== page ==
Late last Friday, I discovered that the first week in March celebrates Aldo Leopold, the American author, environmentalist, and philosopher. I sat down to explore how the famed conservationist wrote about sound. Yet I found my fingers balking at the keys. My memory circles the personal impact of a man who’s words on wildlife and wildness thread through my own life. Recalling his significance to me, self-doubt persuades that I cannot possibly do justice to one of America’s most renowned ecologists and nature writers.
Then, after a little digging and reflection, I am reminded that Leopold’s land ethic is born of humility. Leopold wrote of the need to humble ourselves before natural systems of complexity and nuance and grace beyond comprehension. It seems fitting to quiet my mind and offer a small homage to an author who put words to our obligations to the majesty that is life on earth.
There is a passage from A Sand County Almanac that fit into my heart from first read and reverberates whenever I have occasion to contemplate the wild. As a young man in the Forest Service in the Southwest, Leopold shot into a pack of wolves:
Leopold’s fierce green fire is a moment of regret and redemption, vulnerability and compassion, kinship and divergence. Throughout his Thinking Like a Mountain essay, the wolf appears as a guide in the evolution of Leopold’s thinking on top predators and ecological systems. And Leopold wrote of listening to Canis lupus as much as observing them visually:
Audio credit: “Grey Wolves, 8-Mile Pack” NPS/Jennifer Jerrett, hosted by Acoustic Atlas.
Leopold’s descriptions of wolf howls are rooted in the relational; he writes of the auditory experience empathically:
And in solidarity with the community of life:
And with humility in recognition of the smallness of our stature:
I said that Leopold threads through my life: as a southwestern child amidst the Bring Back the Lobo campaign; as an undergraduate student studying natural resource policy and state wolf management in particular; and as an adult who didn’t so much move to Montana as immigrate to wolf country. Wolves or their absence have always been with me. Perhaps Aldo Leopold’s words resonate with me simply due to exposure – his works experienced a resurgence that neatly overlaps my lifespan. I am sure that I owe my love and curiosity for wolves in no small part to Aldo Leopold. Yet I think he would maintain that he simply put words to a universal connection:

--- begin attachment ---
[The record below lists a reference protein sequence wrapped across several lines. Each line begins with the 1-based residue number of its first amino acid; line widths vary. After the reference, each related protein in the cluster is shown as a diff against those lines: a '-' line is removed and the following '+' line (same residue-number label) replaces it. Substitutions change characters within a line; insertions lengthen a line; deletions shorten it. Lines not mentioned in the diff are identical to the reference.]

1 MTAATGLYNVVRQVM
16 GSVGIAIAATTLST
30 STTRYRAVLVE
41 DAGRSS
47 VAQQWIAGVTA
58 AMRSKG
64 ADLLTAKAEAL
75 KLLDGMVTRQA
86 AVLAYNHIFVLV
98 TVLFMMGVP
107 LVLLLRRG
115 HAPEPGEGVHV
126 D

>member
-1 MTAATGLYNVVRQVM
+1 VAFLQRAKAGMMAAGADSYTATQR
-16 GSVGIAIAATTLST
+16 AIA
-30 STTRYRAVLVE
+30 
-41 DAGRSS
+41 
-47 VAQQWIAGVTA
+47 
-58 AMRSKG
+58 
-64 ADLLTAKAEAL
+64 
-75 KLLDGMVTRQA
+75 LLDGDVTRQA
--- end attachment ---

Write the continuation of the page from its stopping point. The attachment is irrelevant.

In Song of the Gavilan, another essay in A Sand County Almanac, Leopold answers what might be the most important question of all: how do we hear secrets whispered between wolves and mountains? The answer, of course, is to still ourselves and listen:
It is a tall order to live in Leopold’s landscapes: to immerse ourselves in simple living in an untrammeled place. But we can still look up to the Pleiades:
And listen to the howl of a wolf:
Audio credit: “Wolf howling, Lamar Valley” NPS/Jennifer Jerrett, hosted by Acoustic Atlas.
And think hard of everything we have seen and tried to understand.
You can listen to more wolf howls via the Acoustic Atlas. You can hear an inspiring vignette about wolves breaking the silence in Yellowstone National Park in Winter Wolves, an audio postcard produced by Yellowstone National Park.
“Grey Wolves, 8-Mile Pack” and “Wolves howling, Lamar Valley” public domain audio recorded by NPS/Jennifer Jerrett, hosted by the Acoustic Atlas. “Meteor at the Pleiades” photo credit Luis Argerich used in accordance with Creative Commons Attribution-Noncommercial License 2.0. “Alpha male (712) of the Canyon pack in the Lower Geyser Basin” photo credit Jim Peaco/NPS.